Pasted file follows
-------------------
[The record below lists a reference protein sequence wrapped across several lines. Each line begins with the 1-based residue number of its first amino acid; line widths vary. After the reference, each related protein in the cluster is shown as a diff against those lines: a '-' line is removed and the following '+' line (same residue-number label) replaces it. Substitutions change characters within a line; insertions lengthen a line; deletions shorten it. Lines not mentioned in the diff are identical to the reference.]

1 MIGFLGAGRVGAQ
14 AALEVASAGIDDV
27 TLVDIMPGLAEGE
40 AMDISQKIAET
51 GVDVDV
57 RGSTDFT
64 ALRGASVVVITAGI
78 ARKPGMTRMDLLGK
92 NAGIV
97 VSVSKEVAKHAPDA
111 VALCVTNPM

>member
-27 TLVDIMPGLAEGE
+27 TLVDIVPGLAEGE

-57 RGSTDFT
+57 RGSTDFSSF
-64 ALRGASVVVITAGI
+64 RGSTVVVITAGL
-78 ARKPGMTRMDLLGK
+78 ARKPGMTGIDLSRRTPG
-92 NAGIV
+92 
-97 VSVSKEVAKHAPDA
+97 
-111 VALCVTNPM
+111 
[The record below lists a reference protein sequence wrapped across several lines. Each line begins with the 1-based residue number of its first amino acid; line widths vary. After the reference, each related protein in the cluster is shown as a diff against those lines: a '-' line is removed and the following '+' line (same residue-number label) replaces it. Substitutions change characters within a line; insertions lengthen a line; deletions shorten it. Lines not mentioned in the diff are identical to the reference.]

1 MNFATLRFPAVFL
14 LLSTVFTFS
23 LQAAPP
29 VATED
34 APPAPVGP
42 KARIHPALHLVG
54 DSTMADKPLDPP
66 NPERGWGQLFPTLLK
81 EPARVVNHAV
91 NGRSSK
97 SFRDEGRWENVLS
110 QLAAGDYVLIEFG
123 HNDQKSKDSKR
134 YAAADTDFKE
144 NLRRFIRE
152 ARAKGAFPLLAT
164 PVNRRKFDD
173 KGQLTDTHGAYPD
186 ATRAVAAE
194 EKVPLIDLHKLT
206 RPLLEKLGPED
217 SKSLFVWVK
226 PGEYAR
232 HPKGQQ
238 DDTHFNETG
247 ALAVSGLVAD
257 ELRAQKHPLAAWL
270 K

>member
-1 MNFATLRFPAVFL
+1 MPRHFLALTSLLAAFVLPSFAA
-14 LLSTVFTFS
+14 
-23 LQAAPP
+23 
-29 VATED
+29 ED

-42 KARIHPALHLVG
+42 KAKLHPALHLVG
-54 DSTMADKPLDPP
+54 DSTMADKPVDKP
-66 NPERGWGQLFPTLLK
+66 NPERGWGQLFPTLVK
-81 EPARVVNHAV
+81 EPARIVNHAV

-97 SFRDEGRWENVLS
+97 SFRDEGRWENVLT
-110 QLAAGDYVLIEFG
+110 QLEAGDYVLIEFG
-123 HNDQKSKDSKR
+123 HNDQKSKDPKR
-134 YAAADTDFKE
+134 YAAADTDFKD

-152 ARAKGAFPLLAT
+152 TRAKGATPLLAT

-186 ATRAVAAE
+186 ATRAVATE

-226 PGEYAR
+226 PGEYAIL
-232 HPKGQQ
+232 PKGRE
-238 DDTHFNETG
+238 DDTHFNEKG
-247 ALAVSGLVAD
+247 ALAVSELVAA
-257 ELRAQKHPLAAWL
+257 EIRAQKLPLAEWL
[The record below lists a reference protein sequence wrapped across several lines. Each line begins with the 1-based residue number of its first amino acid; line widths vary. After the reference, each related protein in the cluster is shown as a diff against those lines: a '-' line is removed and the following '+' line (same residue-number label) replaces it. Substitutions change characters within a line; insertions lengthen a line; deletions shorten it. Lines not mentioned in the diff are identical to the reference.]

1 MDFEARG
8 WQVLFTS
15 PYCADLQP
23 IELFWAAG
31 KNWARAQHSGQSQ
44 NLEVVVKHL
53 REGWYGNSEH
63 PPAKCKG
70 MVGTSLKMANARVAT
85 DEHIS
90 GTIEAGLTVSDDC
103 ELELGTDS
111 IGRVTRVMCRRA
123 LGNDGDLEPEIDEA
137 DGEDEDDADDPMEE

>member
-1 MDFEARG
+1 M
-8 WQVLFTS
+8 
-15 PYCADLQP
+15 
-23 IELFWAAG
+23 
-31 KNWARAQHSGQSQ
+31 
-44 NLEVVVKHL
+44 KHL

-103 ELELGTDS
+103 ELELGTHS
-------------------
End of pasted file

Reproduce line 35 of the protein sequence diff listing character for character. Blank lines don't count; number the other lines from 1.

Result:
54 DSTMADKPLDPP